In stream processing and queuing, we have this notion of backpressure, which is that if a producer process is going faster than a consumer process, we should have a mechanism for slowing down the producer to avoid exceeding available memory/storage (without dropping messages, which may or may not be acceptable).

I've been curious for a little while now about whether stdio can be used to exert backpressure in this sense on a producer Unix process (e.g. foo in foo | bar). It would seem that even if writes to stdout were blocked when a buffer reached capacity, it would still be necessary for the producer process to Do The Right Thing (TM), and not accumulate data in memory waiting to be written to stdout. A single threaded, blocking program would seem to pass the test, but an asynchronous program may have to have it's own internal buffering and backpressure mechanism for in order not to explode with data waiting to be written.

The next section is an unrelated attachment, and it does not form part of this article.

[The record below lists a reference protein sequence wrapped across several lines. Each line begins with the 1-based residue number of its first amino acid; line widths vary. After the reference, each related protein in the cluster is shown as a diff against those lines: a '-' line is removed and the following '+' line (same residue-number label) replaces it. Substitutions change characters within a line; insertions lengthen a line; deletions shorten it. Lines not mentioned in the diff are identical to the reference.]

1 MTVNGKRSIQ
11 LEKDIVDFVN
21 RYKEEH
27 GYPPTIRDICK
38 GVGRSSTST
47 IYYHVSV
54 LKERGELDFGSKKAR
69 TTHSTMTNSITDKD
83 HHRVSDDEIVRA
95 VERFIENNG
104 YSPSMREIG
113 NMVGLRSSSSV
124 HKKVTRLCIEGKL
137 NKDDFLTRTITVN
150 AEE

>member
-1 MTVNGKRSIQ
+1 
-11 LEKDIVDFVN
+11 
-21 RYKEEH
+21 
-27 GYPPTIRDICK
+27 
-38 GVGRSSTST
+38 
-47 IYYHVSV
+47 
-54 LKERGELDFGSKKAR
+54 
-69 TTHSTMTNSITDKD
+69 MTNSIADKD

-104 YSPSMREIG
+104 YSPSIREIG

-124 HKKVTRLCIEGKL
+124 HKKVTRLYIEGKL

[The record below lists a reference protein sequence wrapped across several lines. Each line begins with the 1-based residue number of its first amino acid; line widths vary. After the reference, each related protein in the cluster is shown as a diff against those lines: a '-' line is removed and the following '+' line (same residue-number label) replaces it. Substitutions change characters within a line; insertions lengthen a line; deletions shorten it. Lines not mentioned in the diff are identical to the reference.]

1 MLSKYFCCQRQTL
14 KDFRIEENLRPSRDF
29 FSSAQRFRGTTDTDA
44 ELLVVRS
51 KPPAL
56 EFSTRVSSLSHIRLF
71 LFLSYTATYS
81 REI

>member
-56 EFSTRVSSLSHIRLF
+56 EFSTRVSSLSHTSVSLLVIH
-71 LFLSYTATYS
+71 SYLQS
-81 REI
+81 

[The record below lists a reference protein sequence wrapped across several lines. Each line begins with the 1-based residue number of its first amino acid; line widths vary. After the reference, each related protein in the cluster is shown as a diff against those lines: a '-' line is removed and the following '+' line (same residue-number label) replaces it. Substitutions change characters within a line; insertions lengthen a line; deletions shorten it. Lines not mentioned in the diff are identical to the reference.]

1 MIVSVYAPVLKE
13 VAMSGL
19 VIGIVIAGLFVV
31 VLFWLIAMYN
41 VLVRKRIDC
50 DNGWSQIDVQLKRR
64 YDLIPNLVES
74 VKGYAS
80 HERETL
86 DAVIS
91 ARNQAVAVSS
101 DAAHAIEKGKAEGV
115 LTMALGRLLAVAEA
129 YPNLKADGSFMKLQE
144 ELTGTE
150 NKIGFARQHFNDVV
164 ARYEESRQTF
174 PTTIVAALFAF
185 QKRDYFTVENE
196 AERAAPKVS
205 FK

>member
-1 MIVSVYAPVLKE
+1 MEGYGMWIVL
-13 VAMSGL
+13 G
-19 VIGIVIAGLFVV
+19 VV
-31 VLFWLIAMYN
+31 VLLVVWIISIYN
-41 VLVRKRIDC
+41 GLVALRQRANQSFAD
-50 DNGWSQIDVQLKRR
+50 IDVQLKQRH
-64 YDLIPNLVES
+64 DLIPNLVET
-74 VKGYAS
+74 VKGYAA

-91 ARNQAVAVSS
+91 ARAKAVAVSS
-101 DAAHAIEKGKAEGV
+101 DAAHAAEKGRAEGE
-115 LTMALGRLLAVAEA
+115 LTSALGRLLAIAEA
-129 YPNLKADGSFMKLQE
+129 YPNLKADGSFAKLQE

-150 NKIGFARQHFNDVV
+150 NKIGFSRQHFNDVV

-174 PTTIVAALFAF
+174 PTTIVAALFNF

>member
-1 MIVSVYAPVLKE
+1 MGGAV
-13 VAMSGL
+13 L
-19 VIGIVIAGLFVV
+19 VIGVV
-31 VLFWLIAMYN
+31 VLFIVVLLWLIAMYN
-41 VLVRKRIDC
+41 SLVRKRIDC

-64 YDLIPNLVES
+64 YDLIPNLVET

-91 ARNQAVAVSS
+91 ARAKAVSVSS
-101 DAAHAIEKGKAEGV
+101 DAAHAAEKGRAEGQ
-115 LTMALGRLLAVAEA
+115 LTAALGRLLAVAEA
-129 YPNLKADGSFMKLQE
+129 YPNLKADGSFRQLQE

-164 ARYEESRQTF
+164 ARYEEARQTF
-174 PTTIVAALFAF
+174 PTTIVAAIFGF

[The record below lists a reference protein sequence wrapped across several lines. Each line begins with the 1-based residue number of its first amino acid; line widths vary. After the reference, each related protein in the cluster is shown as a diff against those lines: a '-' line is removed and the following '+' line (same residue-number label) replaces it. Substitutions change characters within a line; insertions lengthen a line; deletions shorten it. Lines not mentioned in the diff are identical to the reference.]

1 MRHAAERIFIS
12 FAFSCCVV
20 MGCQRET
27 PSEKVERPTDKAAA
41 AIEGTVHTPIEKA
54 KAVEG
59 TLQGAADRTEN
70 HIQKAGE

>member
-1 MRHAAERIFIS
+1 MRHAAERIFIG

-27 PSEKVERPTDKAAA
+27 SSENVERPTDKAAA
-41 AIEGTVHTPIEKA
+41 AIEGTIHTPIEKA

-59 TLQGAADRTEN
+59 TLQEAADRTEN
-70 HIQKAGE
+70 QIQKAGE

So; to what extent is this possible and what are the particulars?

A pipe has a limited buffer size. If the producer goes ahead of the consumer, the data progressively fills the pipe's buffer. If the buffer is filled up, the write call in the producer blocks until there is room. So backpressure is built into the system.

The size of the buffer is at least 512 bytes on any POSIX-compliant system, and often larger and potentially configurable on modern unices. See How big is the pipe buffer? for more details.

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